Sunday, March 29, 2009
Now, if only I could get someone my own age to serenade me.
Saturday, March 28, 2009
You can view your card at:
If this card is not picked up within two weeks, it may be removed.
Tuesday, March 24, 2009
Special birthday cookies
It was my mom's birthday over the weekend and to celebrate, we went to the Ritz Carlton for their Sunday brunch. Needless to say, it was yummy and decadent and did I mention that it was great?
Lobster scramble for my mom
Steak and eggs for my brother and dad (I love how my dad's fork is ready to dive in)
Loin of lamb for me
Oh, and there were desserts, desserts, and desserts. And a buffet bar with crepes, omelets, sausage, frittata, pastries, smoke salmon, and fresh fruit. I couldn't even look at food for another 8 hours.
And you get this:
I have to admit that the purple thing was interesting at first, but after looking at the purple broccoli juice, which is also bright purple, it became less interesting and more of a challenge.
Friday, March 20, 2009
Turns out that it works! When I went to work today, there were a handful of ants, trying to make their way through my mint maze, but now, there are none! None!
I don't know if it was my traps or the mint and salt concoction (literally a handful of freshly picked mint leaves, a handful of salt, ground together into a paste) spread over my entire countertop and cupboards.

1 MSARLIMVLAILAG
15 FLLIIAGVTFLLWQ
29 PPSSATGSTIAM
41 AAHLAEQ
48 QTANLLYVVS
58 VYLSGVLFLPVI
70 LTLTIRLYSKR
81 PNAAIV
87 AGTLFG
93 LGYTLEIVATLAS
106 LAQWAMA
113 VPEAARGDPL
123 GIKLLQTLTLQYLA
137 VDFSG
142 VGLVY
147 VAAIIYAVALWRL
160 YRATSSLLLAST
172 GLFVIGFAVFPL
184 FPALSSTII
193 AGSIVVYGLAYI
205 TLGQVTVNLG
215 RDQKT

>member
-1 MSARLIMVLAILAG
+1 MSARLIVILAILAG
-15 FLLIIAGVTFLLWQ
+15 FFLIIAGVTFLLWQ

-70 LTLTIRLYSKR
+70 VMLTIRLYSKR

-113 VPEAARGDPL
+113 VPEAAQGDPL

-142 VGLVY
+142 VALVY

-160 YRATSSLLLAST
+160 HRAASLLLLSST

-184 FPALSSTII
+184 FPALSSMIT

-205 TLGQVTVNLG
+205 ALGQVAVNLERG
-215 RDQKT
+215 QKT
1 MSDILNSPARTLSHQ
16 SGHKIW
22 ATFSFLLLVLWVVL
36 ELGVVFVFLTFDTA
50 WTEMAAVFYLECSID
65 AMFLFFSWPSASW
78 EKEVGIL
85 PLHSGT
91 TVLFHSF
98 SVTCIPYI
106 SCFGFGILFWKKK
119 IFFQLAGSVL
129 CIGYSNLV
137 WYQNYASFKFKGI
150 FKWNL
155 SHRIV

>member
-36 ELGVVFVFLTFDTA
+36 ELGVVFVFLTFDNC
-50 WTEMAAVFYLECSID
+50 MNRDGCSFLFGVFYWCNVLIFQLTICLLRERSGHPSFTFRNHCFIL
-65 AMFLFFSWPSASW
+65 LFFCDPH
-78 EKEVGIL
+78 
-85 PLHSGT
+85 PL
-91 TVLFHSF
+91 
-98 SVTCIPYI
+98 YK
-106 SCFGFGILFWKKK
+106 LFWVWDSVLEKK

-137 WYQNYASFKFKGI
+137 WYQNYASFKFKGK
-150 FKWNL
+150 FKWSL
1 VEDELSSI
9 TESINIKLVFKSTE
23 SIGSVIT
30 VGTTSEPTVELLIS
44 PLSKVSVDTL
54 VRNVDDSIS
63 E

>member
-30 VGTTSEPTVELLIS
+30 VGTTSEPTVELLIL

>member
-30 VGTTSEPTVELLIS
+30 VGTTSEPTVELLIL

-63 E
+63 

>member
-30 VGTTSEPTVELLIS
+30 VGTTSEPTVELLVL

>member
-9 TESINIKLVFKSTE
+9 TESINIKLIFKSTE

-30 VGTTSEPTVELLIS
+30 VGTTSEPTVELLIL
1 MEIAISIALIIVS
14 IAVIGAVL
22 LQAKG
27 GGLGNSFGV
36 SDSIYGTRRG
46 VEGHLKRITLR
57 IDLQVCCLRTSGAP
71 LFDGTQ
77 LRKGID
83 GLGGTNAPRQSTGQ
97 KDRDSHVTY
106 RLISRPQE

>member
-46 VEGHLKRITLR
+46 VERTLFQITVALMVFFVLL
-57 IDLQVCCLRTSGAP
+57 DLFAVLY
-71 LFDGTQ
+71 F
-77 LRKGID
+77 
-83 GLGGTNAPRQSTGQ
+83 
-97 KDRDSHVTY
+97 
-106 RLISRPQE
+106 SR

Yes, it's a mess to clean up, but it may be worth it for a simple, easy, nontoxic ant deterrent! I'm kind of tempted to keep it up for one more day so that it's there for good measure.
And I'm too lazy to clean it up tonight.
Thursday, March 19, 2009
Now, I just have to get some soil to put into the giant container I got at Target and be on my way. I'm afraid that my container may be too shallow, but we'll see if it works. If not, not a big deal.
On a related note, the First Family has also decided to grow a vegetable garden. Albeit, they have 1,000 square feet to do so (compared to my 20 square foot balcony). I will post pictures as soon as I get going.
Sunday, March 15, 2009
Here is our pre-beading mania meal:
And here is our bounty!
Made by Miss K:
Made by myself: